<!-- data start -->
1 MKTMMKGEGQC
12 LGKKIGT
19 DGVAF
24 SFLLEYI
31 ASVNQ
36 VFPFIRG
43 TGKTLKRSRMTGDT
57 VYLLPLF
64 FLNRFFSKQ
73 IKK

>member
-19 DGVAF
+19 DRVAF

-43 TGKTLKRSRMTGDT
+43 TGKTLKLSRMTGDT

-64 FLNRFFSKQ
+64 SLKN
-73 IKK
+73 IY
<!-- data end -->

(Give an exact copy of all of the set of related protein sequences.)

1 MKTMMKGEGQC
12 LGKKIGT
19 DGVAF
24 SFLLEYI
31 ASVNQ
36 VFPFIRG
43 TGKTLKRSRMTGDT
57 VYLLPLF
64 FLNRFFSKQ
73 IKK

>member
-19 DGVAF
+19 DRVAF

-43 TGKTLKRSRMTGDT
+43 TGKTLKLSRMTGDT

-64 FLNRFFSKQ
+64 SLKN
-73 IKK
+73 IY